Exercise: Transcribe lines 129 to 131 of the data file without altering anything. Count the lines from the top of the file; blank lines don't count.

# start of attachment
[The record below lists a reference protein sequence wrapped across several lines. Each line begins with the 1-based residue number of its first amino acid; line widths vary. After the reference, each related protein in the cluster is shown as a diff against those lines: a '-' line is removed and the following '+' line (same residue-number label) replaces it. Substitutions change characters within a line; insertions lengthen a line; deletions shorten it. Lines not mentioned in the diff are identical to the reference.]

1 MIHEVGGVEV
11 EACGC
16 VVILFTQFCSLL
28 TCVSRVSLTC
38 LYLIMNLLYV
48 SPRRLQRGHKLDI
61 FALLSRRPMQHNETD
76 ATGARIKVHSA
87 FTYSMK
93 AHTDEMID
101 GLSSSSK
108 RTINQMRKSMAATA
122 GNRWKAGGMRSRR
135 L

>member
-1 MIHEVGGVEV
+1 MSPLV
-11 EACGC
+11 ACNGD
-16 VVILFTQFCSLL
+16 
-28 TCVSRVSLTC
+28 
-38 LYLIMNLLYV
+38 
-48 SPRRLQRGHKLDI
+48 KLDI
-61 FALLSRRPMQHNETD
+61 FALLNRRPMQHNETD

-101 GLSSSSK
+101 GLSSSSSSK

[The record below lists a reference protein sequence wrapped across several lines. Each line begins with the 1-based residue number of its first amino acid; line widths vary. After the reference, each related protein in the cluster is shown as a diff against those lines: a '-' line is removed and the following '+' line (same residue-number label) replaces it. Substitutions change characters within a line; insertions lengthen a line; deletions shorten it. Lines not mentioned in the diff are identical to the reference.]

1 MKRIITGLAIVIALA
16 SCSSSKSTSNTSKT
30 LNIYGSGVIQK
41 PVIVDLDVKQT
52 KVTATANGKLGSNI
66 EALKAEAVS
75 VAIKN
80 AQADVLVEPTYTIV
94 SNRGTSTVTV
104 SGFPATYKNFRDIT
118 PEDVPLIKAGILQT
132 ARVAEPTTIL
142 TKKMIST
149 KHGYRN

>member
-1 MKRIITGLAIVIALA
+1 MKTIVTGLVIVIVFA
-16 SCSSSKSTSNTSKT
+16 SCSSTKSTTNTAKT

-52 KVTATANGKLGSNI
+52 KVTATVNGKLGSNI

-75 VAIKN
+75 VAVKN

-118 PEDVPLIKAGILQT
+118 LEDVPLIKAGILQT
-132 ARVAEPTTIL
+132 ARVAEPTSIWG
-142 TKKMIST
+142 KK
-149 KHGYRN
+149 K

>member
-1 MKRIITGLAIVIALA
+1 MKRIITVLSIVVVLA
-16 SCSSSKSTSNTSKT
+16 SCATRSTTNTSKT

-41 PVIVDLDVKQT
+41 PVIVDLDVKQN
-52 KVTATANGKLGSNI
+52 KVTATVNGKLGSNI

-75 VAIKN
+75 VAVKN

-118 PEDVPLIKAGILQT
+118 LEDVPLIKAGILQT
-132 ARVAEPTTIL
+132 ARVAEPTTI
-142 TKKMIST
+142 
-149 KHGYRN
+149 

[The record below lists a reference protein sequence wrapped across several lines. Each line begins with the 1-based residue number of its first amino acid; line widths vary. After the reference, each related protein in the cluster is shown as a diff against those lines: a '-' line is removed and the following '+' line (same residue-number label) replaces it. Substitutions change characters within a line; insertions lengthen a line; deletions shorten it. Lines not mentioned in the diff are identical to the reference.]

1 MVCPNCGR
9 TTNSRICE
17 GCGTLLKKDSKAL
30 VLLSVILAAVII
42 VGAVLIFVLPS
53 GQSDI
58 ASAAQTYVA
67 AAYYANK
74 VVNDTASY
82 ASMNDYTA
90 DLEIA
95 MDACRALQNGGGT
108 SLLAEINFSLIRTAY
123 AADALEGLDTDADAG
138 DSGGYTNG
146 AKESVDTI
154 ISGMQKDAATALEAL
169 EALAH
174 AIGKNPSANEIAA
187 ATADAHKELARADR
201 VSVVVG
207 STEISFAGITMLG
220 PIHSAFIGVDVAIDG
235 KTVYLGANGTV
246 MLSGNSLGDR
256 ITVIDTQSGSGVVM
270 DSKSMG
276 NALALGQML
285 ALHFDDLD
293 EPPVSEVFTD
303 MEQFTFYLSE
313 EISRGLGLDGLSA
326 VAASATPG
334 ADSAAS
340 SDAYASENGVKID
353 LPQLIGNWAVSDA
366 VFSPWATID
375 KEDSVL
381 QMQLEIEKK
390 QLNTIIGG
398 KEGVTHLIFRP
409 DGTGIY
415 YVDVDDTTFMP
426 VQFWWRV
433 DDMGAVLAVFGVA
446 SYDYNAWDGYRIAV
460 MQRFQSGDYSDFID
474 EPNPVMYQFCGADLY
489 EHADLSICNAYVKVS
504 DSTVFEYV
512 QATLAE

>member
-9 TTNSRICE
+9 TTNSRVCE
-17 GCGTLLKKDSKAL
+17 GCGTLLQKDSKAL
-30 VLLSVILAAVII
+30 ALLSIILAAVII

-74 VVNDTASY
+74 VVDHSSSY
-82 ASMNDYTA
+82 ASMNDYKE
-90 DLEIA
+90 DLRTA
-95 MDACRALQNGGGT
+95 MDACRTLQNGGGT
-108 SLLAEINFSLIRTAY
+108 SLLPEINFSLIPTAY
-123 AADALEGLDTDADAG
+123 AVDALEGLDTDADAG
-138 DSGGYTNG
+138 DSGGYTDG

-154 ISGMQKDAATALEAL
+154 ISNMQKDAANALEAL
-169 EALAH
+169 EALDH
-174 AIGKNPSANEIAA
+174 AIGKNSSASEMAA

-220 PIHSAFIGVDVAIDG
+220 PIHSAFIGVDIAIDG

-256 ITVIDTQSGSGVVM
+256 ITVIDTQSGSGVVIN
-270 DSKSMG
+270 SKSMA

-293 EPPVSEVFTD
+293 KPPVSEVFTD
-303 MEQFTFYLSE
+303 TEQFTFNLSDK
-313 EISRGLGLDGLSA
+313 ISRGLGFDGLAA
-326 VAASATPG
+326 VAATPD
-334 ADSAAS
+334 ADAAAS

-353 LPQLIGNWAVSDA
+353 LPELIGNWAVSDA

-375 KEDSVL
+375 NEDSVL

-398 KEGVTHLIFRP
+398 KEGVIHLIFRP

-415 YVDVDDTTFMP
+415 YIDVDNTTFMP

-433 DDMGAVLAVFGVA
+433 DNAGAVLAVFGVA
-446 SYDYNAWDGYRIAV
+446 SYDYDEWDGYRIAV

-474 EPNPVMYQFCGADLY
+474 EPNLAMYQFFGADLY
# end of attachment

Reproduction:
433 DDMGAVLAVFGVA
446 SYDYNAWDGYRIAV
460 MQRFQSGDYSDFID